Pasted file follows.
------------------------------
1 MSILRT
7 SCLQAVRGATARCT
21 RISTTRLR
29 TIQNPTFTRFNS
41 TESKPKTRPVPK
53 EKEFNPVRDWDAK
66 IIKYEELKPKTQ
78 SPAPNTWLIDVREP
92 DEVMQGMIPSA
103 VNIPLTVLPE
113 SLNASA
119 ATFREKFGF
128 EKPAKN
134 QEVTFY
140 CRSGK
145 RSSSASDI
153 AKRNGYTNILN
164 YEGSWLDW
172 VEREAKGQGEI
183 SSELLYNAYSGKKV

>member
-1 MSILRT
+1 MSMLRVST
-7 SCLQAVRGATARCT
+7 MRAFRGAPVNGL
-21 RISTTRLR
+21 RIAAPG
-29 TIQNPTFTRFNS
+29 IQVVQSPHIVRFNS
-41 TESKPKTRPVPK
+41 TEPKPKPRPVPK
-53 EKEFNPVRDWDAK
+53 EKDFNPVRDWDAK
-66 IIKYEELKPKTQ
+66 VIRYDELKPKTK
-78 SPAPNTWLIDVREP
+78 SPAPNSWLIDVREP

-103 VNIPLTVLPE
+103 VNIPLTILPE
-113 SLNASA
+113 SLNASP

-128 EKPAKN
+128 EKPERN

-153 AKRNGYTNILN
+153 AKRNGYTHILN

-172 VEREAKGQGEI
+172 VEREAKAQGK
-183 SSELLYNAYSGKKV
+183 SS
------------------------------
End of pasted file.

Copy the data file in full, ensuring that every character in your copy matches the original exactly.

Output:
1 MSILRT
7 SCLQAVRGATARCT
21 RISTTRLR
29 TIQNPTFTRFNS
41 TESKPKTRPVPK
53 EKEFNPVRDWDAK
66 IIKYEELKPKTQ
78 SPAPNTWLIDVREP
92 DEVMQGMIPSA
103 VNIPLTVLPE
113 SLNASA
119 ATFREKFGF
128 EKPAKN
134 QEVTFY
140 CRSGK
145 RSSSASDI
153 AKRNGYTNILN
164 YEGSWLDW
172 VEREAKGQGEI
183 SSELLYNAYSGKKV

>member
-1 MSILRT
+1 MSMLRVST
-7 SCLQAVRGATARCT
+7 MRAFRGAPVNGL
-21 RISTTRLR
+21 RIAAPG
-29 TIQNPTFTRFNS
+29 IQVVQSPHIVRFNS
-41 TESKPKTRPVPK
+41 TEPKPKPRPVPK
-53 EKEFNPVRDWDAK
+53 EKDFNPVRDWDAK
-66 IIKYEELKPKTQ
+66 VIRYDELKPKTK
-78 SPAPNTWLIDVREP
+78 SPAPNSWLIDVREP

-103 VNIPLTVLPE
+103 VNIPLTILPE
-113 SLNASA
+113 SLNASP

-128 EKPAKN
+128 EKPERN

-153 AKRNGYTNILN
+153 AKRNGYTHILN

-172 VEREAKGQGEI
+172 VEREAKAQGK
-183 SSELLYNAYSGKKV
+183 SS